For the places we are going to visit I look on the internet for pictures to get inspired. I use the same Evernote to make lists of the kind of pictures I want to take, like a colorful Inca indian with a llama. I notice myself that I should not get overwhelmed by the many high quality pictures I see on the internet. I try to keep in mind that on location I find the right kind of combination of subject, perspective, lines, colors, and light to capture the essence of the atmosphere there. The latter makes the difference. My creativity and intuition will help me.
GNU Free Documentation License
Inspired by the ebook of David duChemin about traveling (See The World) I want to share with you my preparations for my trip to Peru. Partly we will be visiting family in Lima, and, from a photographic point of view, we will visit some world-class places like Lima, Cuzco (historical capital of Inca Empire), Machu Picchu, and get close to the high mountains near Huaraz.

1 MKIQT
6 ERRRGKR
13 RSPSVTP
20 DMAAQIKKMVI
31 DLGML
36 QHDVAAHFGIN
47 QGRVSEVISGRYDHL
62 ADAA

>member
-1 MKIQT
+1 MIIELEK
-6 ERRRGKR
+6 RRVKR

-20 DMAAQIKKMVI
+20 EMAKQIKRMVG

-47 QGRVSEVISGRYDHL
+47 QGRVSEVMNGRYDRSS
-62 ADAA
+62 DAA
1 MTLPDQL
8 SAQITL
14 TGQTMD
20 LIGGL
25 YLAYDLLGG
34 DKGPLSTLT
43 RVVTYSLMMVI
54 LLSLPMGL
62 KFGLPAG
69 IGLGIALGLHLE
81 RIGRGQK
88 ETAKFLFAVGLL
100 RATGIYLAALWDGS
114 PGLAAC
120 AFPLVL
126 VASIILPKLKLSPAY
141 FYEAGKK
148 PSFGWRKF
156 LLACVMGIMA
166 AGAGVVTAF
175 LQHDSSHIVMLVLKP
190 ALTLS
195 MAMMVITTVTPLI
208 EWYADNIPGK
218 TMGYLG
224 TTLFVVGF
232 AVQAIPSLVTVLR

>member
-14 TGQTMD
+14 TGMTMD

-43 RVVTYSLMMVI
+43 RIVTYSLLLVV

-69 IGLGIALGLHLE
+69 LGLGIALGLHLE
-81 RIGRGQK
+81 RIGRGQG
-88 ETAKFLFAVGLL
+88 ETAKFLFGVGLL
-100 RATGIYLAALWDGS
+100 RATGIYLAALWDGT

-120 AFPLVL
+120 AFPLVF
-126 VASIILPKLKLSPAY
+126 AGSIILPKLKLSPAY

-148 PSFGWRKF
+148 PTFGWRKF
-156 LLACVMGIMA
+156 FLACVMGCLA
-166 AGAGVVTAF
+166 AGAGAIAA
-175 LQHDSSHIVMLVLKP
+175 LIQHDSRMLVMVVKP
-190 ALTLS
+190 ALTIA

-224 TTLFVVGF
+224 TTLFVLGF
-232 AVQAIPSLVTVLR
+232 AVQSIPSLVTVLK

From previous times I remember that I really have to get in shape because of the altitude. Most people don’t realize that Lima is at sea level and that most places we will visit are well above 3500 meters. Getting in good shape is just a start. Taking coca tea (mate de coca) is essential to avoid altitude illness.
Currently, I am still at sea level and I have to decide what to take. After my heavy climbs in the Alps I have decided to travel light. It also reminds me of my trip to Yellow Mountain, where I was told to leave my large travel bag at a local restaurant (we just had lunch there), and that I could only take my pyjamas, toothbrush, and my camera. There was no time to debate this. This makes life very easy.
I am preparing myself to take this decision at home: just a DSLR camera and two lenses: 28-300mm for flexibility and 50mm (f/1.4) for darker places. Although I have better lenses for particular shoots, I am afraid it is too heavy and it is not a good idea to find out in the end that I did not use them. Of course, I will also take a small compact camera, just in case.